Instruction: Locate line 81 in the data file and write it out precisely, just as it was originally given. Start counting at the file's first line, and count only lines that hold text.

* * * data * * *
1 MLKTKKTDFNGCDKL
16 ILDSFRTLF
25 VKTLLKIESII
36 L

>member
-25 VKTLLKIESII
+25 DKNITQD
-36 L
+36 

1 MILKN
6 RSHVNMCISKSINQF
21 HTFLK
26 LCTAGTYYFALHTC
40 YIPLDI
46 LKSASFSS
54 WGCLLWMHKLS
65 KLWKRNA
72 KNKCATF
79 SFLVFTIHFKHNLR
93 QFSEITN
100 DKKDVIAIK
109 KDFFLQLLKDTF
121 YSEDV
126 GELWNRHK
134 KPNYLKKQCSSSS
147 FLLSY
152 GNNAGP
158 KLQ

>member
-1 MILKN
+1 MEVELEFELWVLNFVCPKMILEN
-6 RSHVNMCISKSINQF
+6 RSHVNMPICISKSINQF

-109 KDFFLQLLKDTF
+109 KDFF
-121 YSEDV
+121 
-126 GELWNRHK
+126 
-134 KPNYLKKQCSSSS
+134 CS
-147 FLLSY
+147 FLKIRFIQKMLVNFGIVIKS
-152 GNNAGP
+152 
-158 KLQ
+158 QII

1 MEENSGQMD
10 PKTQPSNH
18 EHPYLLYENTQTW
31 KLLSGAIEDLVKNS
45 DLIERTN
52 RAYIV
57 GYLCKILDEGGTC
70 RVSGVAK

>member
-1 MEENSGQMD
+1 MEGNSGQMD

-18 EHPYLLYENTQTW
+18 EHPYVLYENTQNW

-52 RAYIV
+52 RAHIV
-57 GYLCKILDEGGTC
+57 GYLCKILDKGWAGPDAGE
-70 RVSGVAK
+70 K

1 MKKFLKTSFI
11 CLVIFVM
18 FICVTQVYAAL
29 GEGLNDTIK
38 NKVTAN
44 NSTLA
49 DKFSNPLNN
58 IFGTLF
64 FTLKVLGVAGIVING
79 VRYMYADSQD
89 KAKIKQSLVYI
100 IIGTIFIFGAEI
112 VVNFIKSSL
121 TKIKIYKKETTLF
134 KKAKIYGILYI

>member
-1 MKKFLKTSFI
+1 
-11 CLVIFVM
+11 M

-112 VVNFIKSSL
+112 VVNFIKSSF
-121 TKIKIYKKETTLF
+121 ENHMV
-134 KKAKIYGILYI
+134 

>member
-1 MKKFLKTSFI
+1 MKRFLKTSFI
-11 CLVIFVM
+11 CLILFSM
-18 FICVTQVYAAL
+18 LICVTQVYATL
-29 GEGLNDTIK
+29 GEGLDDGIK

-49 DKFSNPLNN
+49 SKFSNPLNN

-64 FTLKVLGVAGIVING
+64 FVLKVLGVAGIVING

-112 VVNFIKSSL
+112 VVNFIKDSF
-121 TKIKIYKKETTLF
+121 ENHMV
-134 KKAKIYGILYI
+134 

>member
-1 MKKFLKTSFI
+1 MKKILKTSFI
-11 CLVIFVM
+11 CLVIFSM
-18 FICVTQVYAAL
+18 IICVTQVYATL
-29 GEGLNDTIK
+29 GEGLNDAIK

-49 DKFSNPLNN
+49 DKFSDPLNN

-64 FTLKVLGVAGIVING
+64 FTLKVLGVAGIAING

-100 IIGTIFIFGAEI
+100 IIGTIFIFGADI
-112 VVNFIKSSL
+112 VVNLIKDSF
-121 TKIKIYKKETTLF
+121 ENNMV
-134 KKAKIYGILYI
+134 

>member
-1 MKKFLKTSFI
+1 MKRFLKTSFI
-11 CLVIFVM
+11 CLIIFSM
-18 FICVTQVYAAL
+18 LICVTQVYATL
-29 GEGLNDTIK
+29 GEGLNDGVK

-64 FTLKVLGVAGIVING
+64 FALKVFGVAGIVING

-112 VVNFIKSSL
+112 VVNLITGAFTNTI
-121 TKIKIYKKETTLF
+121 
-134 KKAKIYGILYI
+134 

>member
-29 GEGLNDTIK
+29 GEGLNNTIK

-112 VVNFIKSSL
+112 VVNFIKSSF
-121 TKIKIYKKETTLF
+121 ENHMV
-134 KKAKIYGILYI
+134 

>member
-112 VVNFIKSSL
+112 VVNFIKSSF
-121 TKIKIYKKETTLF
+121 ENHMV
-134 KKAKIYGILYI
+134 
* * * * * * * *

134 KKAKIYGILYI